In the News

Contributor(s): Adam Wilson
After much of the U.S. experienced an unusually long and cold winter, many ask whether climate change is still happening.  There has, in fact, been little change in global mean annual temperature since the early 2000s leaving scientists struggling to figure out where the heat associated with...
Contributor(s): Maria Andrea Pinones
Recently analyzed ice core data from West Antarctica confirms warming since 1957, but shows two other warming episodes over the past three centuries suggesting that anthropogenic influences are within the range of natural variation of climate there. Elizabeth Thomas and collaborators’ study focused...
Contributor(s): Xavier Levine
Earth’s surface shows large zonal asymmetries, i.e., surface properties vary greatly in longitude, and these asymmetries greatly impact the dynamics of the overlying atmosphere. These asymmetries can be broadly characterized by whether they primarily affect the atmosphere through mechanical or...
Contributor(s): Adam Wilson
A recent study published in Global and Planetary Change demonstrates cost-saving opportunities in the otherwise computationally expensive process of high-resolution climate modeling.  General Circulation Models (GCMs, occasionally also referred to as ‘global climate models’) are extremely useful...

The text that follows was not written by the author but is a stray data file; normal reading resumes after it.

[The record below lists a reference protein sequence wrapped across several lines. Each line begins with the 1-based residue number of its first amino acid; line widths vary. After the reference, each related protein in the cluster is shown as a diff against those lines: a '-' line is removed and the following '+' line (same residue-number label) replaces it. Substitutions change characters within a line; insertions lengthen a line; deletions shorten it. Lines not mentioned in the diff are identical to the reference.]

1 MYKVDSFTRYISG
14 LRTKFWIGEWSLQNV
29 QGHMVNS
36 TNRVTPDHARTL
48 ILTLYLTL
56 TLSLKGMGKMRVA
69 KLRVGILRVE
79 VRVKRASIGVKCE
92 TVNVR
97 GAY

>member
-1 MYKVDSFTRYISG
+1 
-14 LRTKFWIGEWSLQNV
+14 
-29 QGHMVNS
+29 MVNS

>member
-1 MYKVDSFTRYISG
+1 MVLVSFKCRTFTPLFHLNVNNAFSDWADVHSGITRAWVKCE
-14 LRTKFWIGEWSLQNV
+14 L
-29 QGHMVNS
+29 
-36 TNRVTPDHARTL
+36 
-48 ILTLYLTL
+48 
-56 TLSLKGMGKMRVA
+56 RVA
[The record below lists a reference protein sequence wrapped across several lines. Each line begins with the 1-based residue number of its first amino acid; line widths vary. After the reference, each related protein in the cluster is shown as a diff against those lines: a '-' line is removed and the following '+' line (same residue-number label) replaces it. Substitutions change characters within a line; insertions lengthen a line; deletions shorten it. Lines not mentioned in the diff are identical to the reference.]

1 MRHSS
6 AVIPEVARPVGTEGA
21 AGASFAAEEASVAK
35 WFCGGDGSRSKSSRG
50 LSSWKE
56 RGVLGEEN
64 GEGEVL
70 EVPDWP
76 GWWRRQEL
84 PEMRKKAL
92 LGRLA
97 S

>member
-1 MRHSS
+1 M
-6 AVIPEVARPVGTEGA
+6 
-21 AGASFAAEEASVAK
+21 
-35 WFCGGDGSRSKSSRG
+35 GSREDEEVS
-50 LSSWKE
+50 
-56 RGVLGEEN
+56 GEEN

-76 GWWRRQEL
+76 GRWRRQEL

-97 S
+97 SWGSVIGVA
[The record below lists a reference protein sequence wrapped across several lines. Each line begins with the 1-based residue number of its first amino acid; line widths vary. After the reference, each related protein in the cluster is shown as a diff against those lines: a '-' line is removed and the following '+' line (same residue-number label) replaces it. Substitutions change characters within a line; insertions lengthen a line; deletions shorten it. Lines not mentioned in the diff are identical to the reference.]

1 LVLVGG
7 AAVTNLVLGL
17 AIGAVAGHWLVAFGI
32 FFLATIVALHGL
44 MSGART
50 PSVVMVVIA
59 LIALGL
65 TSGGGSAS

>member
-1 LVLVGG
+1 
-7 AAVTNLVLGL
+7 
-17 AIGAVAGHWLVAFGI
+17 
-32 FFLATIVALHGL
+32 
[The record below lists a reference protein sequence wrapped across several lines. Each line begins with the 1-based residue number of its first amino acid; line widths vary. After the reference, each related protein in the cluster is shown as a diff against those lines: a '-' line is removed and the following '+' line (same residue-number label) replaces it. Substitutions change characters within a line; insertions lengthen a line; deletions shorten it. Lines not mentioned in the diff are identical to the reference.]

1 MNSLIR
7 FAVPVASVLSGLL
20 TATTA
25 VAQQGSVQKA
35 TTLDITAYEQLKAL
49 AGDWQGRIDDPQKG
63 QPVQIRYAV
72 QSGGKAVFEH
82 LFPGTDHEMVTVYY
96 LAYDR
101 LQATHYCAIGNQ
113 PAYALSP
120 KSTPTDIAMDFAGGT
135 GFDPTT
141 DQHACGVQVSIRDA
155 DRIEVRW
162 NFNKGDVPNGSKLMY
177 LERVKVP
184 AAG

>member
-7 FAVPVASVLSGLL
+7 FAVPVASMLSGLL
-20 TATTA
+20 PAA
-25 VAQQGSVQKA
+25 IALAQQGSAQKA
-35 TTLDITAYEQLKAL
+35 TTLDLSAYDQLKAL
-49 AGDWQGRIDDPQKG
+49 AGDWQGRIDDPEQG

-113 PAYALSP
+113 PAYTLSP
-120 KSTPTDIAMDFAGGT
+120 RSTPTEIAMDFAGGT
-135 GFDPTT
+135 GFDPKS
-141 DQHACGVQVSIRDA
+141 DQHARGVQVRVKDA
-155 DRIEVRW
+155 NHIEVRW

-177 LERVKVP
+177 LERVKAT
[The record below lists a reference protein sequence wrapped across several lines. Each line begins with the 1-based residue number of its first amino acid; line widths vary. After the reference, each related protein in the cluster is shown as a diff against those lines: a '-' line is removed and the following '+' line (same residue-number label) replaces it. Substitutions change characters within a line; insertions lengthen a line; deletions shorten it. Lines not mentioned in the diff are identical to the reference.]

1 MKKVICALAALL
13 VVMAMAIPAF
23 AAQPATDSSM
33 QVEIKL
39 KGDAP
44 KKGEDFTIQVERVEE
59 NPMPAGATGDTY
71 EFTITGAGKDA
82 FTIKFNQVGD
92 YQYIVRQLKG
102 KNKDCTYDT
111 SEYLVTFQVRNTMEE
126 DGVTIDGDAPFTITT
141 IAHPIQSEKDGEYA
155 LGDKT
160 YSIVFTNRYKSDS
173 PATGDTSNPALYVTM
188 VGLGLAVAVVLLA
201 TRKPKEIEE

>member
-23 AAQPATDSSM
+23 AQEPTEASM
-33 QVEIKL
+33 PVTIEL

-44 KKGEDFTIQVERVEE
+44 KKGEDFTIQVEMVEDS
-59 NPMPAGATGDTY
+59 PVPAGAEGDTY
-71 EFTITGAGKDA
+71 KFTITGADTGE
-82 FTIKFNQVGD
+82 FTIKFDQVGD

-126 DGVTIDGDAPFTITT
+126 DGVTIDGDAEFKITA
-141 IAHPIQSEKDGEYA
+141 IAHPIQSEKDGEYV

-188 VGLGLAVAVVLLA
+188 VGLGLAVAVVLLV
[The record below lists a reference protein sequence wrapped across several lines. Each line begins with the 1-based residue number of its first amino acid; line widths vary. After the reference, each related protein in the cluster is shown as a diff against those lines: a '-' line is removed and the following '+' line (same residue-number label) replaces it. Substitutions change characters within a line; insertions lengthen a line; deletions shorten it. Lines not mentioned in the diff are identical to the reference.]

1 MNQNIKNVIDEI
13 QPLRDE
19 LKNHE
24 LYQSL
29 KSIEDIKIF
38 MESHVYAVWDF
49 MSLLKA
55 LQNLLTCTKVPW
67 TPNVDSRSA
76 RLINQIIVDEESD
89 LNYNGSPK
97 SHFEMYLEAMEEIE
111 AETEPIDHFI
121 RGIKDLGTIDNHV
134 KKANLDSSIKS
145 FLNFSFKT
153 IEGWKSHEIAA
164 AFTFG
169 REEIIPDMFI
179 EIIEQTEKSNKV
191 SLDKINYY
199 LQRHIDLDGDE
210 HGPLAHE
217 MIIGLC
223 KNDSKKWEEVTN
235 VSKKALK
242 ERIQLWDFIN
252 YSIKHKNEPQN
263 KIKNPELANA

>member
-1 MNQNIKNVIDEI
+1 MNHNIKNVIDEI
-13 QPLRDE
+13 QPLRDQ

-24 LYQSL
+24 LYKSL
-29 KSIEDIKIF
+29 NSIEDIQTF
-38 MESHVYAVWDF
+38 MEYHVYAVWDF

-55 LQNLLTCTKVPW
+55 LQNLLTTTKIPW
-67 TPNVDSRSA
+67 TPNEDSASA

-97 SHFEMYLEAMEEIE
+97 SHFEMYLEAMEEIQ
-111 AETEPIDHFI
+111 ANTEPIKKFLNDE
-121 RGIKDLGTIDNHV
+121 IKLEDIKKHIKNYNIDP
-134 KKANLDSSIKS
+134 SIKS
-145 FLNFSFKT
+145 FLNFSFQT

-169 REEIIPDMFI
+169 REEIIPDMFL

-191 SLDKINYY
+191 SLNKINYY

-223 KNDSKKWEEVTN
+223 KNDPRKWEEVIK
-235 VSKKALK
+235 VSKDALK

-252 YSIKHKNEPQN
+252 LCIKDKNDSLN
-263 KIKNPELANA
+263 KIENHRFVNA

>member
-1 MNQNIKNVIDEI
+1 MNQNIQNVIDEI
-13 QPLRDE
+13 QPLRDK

Contributor(s): Jordan Lang
The power grid is a massively complicated network of generators, power converters, and transmission lines controlled through the cooperation of numerous private corporations and local and international agencies. Grid operators rely on long and short-term “to-the-minute” weather predictions and...
Contributor(s): Adam Rosenblatt
Many species of plants and animals have declined in abundance and distribution or become extinct because of anthropogenic changes to the environment. Mangroves, trees that form dense coastal forests in tropical and subtropical areas, have declined in areal coverage by approximately one third since...
Contributor(s): Maria Andrea Pinones
Sea level rise along the eastern mid-Atlantic coast of the U.S. is approximately 2 times greater than the average global rate.   Sustained regional sea level rise has implications for coastal communities, increasing the risk of flooding and the local effect of storm surge. Professor Tal Ezer from...

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